‘Catastrophic’: Sierra Leone sells rainforest to Chinese fish factory | Sierra Leone
A $ 55 million (£ 39 million) deal by the government of Sierra Leone with China to build an industrial fishing port on 100 hectares (250 acres) of beach and protected rainforest has been criticized as “a catastrophic human and ecological disaster” by conservationists, landowners and rights groups.
The gold and black sands of Black Johnson Beach border the African nation’s Western Region Peninsula National Park, home to endangered species including headache antelope and pangolins. The waters are rich in sardines, barracudas and groupers, caught by local fishermen who produce 70% of the fish for the domestic market.
After reports of a Chinese-backed fishmeal factory began circulating on social media, a statement believed to have come from Sierra Leone’s fisheries ministry confirmed the deal, but denied that the planned construction was a “fish factory”. The facility would be a port for tuna and “other larger fishing vessels” exporting to international markets, he said. It would include a “waste management element” to “recycle marine and other litter into useful products”.
The government said the beach, one of several along the national 400 km coastline, was the “most suitable place” for construction, and revealed that the finance ministry had set aside compensation of 13.76 billion leones (£ 950,000) for affected landowners. But the statement leaves more questions than answers, say those who oppose the plan.
Two legal campaign groups, the Institute for Legal Research and Advocacy for Justice (ILRAJ) and Namati Sierra Leone, wrote to the government, under the Right of Access to Information Act 2013, demanding to see the environmental and social impact assessment studies, and the report showing that the beach was, as claimed, the most suitable place of construction “in terms of bathymetry, social guarantees (minimum resettlement costs) and questions environmental ”. They are also looking for a copy of the grant agreement between China and Sierra Leone.
ILRAJ lawyer Basita Michael said: “The press release was very vague. It left us wondering how we got here and how come we only hear about this now. We have the right to know more. “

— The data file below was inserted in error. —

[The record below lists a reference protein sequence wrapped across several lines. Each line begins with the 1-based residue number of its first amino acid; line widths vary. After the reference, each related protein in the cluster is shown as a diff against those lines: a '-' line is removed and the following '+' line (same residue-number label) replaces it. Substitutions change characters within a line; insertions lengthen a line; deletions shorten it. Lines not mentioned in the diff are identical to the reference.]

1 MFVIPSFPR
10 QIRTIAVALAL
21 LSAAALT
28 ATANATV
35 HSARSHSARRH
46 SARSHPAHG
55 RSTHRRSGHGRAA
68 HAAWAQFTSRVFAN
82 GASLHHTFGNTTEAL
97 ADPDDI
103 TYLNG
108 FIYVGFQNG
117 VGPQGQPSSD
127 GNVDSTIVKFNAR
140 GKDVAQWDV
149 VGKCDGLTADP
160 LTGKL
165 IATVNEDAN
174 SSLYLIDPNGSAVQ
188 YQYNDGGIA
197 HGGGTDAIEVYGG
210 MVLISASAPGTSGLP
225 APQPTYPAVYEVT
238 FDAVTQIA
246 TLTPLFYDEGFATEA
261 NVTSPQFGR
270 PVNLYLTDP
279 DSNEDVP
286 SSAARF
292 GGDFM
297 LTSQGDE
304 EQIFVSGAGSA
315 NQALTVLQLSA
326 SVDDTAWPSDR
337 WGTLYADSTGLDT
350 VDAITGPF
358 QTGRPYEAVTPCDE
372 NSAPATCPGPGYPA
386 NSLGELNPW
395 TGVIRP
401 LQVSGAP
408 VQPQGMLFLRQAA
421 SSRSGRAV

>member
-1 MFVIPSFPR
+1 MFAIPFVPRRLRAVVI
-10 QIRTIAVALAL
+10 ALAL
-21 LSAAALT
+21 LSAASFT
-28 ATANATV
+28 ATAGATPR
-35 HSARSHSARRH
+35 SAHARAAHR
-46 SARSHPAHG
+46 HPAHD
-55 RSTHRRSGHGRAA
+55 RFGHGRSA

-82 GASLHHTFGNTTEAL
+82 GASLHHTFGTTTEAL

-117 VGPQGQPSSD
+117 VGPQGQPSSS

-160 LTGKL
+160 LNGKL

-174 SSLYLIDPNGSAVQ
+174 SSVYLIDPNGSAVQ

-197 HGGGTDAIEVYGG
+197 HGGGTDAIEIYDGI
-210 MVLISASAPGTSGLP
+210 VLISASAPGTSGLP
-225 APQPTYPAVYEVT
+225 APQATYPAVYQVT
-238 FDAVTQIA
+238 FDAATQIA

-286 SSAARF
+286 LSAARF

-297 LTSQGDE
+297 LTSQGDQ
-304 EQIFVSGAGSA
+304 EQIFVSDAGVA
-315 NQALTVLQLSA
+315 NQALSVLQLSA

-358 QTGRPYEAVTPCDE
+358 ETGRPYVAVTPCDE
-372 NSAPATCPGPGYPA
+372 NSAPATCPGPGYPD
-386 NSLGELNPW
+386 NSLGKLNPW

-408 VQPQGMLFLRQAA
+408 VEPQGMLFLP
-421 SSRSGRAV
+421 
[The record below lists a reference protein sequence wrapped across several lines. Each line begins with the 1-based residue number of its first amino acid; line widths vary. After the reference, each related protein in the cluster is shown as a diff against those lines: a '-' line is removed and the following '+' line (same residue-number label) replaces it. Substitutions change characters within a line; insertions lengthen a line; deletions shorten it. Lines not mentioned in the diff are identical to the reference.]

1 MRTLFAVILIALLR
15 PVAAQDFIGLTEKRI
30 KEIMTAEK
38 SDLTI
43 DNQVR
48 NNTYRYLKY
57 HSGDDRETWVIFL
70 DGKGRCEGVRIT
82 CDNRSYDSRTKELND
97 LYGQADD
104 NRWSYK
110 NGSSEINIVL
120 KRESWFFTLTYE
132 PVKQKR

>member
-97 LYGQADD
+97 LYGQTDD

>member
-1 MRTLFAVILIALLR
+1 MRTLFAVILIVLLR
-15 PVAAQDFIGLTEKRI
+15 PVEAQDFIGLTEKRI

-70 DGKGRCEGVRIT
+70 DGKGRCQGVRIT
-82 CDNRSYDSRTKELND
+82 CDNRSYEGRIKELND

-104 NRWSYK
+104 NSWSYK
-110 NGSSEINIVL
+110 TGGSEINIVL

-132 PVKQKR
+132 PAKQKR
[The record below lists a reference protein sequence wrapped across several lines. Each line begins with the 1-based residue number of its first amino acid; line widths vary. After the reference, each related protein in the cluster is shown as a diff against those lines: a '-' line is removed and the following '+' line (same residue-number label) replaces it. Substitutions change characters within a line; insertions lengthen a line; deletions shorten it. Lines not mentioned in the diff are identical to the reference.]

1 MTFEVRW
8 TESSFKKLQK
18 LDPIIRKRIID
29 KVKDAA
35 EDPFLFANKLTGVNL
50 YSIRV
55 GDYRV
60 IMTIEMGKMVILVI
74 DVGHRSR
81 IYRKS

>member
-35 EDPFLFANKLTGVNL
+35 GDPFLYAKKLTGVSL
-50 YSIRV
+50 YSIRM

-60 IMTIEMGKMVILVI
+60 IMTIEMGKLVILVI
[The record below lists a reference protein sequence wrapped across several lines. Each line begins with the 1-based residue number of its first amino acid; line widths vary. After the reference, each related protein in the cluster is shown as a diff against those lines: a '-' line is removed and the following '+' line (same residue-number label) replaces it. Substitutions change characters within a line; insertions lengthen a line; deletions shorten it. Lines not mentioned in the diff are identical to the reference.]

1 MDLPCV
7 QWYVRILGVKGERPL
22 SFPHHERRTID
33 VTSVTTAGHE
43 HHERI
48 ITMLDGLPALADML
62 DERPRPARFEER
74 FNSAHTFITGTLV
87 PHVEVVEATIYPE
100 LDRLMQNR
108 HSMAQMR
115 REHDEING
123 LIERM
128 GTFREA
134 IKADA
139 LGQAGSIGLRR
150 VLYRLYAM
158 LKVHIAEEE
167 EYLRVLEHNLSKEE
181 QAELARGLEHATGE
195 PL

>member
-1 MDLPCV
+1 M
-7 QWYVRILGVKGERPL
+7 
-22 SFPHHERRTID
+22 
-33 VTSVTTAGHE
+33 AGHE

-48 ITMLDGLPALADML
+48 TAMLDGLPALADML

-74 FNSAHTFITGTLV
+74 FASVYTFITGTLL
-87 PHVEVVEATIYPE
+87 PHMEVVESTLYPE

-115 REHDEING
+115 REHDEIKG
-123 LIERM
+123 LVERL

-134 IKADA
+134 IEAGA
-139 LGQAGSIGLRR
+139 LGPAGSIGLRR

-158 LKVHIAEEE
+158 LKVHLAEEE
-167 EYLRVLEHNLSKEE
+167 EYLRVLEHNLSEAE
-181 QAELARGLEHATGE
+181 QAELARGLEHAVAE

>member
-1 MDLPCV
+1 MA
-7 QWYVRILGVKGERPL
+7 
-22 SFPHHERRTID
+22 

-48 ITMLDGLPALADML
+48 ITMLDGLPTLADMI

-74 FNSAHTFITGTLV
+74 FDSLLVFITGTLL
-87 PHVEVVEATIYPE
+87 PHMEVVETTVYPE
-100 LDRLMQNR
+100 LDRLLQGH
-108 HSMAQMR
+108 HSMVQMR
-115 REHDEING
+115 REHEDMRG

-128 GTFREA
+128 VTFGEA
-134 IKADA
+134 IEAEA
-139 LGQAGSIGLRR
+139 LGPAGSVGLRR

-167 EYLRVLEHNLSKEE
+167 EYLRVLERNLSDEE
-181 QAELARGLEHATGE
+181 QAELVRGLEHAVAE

James Tonner, who owns land in Black Johnson with his mother, Jane Aspden Gbandewa, wrote an open letter to President Julius Maada Bio, calling on him to step in and stop construction, which Tonner said would be “disastrous for the country. and the planet ”.
It would destroy virgin rainforest, plunder fish stocks and pollute fish breeding grounds and several ecosystems, Tonner said. The beach is on Whale Bay, so named because whales and dolphins are seen there.
Tonner, who lives in London, has set up a crowdfunding page to fund a judicial review of the deal. The government could act unconstitutionally if it acquired the land on a compulsory basis, he said, because the constitution requires such a decision to be in the public interest. The compensation reported by the government was also unfair, he argued, saying the rate was around 30 times lower than the market value of the land.
“Under the constitution, the government can sequester land if it is in the public interest,” Tonner said. “Even though this is only a deep water port, it is not in the public interest because it is not a suitable site. There are fish breeding grounds in the lagoon. This will wipe out the local living fish populations. “
Tito Gbandewa, Tonner’s father-in-law, is a former fisherman who runs an eco-tourism business on the beach and owns around 1.2 hectares. He said, “If they do that here the water will be dirty, there will be a lot of oil and noise, the trawlers will be everywhere.
“Our own fishermen will not have a place to fish. Everything will be spoiled. Tourism will be over. “
Dr Sama Banya, president emeritus of the Sierra Leone Conservation Society, echoed Gbandewa’s comments, saying the proposed development would have a “disastrous” impact on tourism and “the fishing industry itself.” it is supposed to support ”.
Sierra Leone’s fisheries minister Emma Kowa Jalloh insisted the plan was for a port, not a fishmeal factory. She said: “I can categorically tell you that there is no fish mill. [sic] go to Black Johnson. What we are doing is a fishing port that will be built by the Chinese government. A fish mill is something where you are going to catch all the baby fish and grind them into food to give to pigsties and aquaculture fish – and that’s not true.
It would be built with a “grant” from the Chinese government and Sierra Leone’s own funds in the form of land, she said. Half of the land needed belonged to the government, she said, including the waterfront, up to 200 meters from the sea. The rest was acquired by forced acquisition, she said.
“People are making a big deal out of it,” added the minister. “I would just like to appeal to people: ‘Be patient, we want to be developed, we want to grow, we want to be classified as a country to come. There has to be development and someone has to sacrifice themselves.
“I’m not saying everything will be 100% perfect, but we’ll make sure it’s almost perfect.”